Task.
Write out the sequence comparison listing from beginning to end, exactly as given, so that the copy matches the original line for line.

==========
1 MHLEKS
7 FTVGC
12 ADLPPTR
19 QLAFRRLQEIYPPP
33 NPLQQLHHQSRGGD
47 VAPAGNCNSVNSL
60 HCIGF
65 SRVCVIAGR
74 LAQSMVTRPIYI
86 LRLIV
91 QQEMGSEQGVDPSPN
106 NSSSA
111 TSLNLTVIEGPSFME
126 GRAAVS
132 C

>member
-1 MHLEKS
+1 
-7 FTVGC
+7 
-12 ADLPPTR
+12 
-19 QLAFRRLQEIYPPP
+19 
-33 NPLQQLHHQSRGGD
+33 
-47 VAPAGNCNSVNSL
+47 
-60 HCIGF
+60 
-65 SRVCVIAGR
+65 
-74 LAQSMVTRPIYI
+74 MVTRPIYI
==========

1 MHLEKS
7 FTVGC
12 ADLPPTR
19 QLAFRRLQEIYPPP
33 NPLQQLHHQSRGGD
47 VAPAGNCNSVNSL
60 HCIGF
65 SRVCVIAGR
74 LAQSMVTRPIYI
86 LRLIV
91 QQEMGSEQGVDPSPN
106 NSSSA
111 TSLNLTVIEGPSFME
126 GRAAVS
132 C

>member
-1 MHLEKS
+1 
-7 FTVGC
+7 
-12 ADLPPTR
+12 
-19 QLAFRRLQEIYPPP
+19 
-33 NPLQQLHHQSRGGD
+33 
-47 VAPAGNCNSVNSL
+47 
-60 HCIGF
+60 
-65 SRVCVIAGR
+65 
-74 LAQSMVTRPIYI
+74 MVTRPIYI